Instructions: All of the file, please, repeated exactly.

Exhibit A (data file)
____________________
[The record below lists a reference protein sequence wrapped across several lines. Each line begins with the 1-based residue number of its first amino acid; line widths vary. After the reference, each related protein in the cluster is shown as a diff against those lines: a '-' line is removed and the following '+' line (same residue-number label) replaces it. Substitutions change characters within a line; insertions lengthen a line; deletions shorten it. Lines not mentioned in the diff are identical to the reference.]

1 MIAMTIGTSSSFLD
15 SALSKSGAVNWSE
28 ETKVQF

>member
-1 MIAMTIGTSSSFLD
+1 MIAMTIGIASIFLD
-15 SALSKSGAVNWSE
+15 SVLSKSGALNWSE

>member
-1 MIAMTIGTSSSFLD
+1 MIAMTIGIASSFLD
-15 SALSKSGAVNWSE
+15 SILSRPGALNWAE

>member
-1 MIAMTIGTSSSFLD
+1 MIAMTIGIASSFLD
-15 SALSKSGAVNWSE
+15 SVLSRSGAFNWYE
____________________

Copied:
[The record below lists a reference protein sequence wrapped across several lines. Each line begins with the 1-based residue number of its first amino acid; line widths vary. After the reference, each related protein in the cluster is shown as a diff against those lines: a '-' line is removed and the following '+' line (same residue-number label) replaces it. Substitutions change characters within a line; insertions lengthen a line; deletions shorten it. Lines not mentioned in the diff are identical to the reference.]

1 MIAMTIGTSSSFLD
15 SALSKSGAVNWSE
28 ETKVQF

>member
-1 MIAMTIGTSSSFLD
+1 MIAMTIGIASIFLD
-15 SALSKSGAVNWSE
+15 SVLSKSGALNWSE

>member
-1 MIAMTIGTSSSFLD
+1 MIAMTIGIASSFLD
-15 SALSKSGAVNWSE
+15 SILSRPGALNWAE

>member
-1 MIAMTIGTSSSFLD
+1 MIAMTIGIASSFLD
-15 SALSKSGAVNWSE
+15 SVLSRSGAFNWYE